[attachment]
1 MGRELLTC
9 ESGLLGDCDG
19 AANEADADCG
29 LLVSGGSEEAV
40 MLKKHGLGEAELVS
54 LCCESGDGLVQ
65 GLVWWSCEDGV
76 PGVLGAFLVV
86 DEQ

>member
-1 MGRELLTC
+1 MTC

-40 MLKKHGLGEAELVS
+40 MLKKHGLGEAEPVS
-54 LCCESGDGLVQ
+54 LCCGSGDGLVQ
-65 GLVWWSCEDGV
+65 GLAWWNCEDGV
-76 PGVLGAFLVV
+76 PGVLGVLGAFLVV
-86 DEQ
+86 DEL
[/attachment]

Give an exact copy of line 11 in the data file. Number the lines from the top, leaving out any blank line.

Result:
-1 MGRELLTC